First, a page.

Fletcher Construction admits health and safety breach

Fletcher Construction could be fined up to $250,000 after admitting a health and safety breach.

Construction worker Chris Ngatai broke his neck and suffered serious head injuries when he fell 2.8m off a ladder while working on the deconstruction of the earthquake-damaged Hotel Grand Chancellor in Christchurch on January 20.

It was feared the 42-year old father-of-eight, of Linwood in Christchurch, might die from his injuries, and he was in an induced coma for several weeks.

Fletcher Construction Company Ltd admitted the charge at Christchurch District Court today.

It admitted failing to "take all practicable steps to ensure the safety of its employees while at work".

The Department of Labour investigated the fall, which has been the most high-profile incident since the massive demolition process of the quake-decimated city's CBD.

The 28-storey building, Christchurch's tallest, was being taken down floor by floor in a massive process described as New Zealand's biggest ever demolition project.

Before each floor was deconstructed the floor was stripped.

While work was being done to remove columns and beams, a colleague saw Mr Ngatai, who had worked at Fletchers for six years, fall from a ladder between floors 23 and 24.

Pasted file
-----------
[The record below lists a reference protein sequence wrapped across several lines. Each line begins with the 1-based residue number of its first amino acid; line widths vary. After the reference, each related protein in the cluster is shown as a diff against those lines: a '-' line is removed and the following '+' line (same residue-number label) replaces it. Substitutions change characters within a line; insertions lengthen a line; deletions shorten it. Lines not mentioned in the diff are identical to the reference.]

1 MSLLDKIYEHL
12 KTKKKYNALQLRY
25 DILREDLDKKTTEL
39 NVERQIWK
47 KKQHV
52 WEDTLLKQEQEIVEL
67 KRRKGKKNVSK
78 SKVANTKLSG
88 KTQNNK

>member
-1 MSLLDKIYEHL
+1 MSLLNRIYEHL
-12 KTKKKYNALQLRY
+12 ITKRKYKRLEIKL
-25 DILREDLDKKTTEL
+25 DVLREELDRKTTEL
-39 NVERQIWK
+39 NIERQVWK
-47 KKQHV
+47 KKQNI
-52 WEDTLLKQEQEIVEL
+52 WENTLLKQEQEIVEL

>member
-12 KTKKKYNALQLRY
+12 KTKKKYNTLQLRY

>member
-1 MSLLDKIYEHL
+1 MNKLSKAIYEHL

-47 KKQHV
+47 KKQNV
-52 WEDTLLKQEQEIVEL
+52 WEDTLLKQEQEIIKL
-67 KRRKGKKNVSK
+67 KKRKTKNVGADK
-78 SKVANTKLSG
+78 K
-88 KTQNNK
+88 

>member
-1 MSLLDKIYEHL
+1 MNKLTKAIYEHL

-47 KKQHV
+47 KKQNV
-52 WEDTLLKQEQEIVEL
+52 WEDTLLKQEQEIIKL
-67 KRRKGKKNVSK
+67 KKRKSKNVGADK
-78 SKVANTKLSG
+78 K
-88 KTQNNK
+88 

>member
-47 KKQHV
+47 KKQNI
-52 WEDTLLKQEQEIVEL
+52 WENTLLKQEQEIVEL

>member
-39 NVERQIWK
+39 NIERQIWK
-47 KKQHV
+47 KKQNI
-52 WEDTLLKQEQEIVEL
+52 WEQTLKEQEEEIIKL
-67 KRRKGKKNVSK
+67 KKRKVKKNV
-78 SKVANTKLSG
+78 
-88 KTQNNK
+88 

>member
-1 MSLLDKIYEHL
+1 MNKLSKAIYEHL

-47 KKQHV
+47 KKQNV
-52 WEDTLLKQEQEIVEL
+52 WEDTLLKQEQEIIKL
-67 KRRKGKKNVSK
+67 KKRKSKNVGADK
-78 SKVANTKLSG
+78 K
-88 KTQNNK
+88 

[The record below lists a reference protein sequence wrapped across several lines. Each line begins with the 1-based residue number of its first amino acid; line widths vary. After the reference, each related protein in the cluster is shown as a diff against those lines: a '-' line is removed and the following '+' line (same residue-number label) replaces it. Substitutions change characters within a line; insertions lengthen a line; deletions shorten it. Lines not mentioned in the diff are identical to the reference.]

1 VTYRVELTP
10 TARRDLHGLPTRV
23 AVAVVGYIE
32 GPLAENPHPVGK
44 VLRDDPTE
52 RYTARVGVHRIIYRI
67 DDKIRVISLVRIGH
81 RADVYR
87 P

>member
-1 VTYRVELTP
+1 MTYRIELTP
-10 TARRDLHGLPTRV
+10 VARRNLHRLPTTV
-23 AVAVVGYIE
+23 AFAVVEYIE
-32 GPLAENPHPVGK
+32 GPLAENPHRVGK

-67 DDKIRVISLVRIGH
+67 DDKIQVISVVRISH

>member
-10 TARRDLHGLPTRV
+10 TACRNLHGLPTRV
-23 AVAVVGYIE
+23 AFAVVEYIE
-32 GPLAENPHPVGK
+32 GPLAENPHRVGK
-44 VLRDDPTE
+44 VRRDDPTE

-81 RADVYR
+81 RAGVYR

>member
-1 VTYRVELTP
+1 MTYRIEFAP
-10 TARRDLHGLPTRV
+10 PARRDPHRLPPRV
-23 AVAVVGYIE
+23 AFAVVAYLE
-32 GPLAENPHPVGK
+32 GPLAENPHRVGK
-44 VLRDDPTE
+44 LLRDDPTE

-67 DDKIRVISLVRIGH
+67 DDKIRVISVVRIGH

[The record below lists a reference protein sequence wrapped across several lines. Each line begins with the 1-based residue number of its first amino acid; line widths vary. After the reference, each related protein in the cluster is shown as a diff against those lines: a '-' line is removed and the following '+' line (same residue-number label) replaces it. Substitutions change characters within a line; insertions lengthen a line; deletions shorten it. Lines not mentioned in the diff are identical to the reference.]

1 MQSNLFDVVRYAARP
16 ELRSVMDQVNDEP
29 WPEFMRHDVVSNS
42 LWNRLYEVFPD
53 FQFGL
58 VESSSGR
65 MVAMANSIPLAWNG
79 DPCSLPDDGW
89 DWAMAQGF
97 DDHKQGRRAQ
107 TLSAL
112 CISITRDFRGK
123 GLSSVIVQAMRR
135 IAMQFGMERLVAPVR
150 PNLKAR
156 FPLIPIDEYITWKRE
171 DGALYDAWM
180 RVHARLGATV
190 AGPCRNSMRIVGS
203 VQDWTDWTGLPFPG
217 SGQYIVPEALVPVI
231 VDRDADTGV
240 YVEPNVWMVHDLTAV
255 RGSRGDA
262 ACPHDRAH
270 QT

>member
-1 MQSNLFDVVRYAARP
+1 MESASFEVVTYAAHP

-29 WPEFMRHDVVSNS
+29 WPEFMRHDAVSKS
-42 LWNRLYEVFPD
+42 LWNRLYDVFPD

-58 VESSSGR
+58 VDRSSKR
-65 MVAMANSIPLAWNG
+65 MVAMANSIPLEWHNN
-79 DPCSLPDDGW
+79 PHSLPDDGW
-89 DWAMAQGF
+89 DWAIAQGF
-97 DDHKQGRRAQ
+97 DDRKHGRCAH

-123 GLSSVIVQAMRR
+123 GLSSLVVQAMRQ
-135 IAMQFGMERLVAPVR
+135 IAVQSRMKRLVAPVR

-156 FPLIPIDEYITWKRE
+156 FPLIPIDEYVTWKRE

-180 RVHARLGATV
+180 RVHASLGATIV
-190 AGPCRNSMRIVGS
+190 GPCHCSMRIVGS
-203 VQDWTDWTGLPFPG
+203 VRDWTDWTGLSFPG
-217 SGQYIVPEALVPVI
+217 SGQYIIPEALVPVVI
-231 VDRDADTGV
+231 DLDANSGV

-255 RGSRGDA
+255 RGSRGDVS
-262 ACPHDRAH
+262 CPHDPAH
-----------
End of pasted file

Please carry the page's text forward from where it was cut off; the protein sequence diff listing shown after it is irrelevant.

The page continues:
A Department of Labour probe found there were several breaches of the Health and Safety in Employment Act.

According to a statement of facts, health and safety inspectors found the ladder he was using was damaged and "in poor condition", while another Fletcher ladder was also damaged.

An investigation concluded that exposed work edges meant workers could have fallen to lower levels of the hotel.

A digger work platform exposed riggers to a fall, and although Fletchers had guarded the perimeter of the building with guard rails internally, there were large areas of floor slab with unguarded edges exposing workers to a fall from height.

It also found the floor area where the accident occurred had 'penetrations' which had been covered "loosely" with plywood and were not adequately secured or identified with signage.

The Department of Labour made four recommendations for Fletchers to undertake to improve safety, which they have since done.

It said workers should be protected by working at height from within an enclosed platform, and guardrails or bump rails should be placed around exposed perimeter edges.

The company should also cover floor penetrations and warn workers by erecting signs.

Ladders should also be "fit for purpose" and "tied off or footed".

Judge Gary Macaskill remanded the firm for sentencing next month.

 

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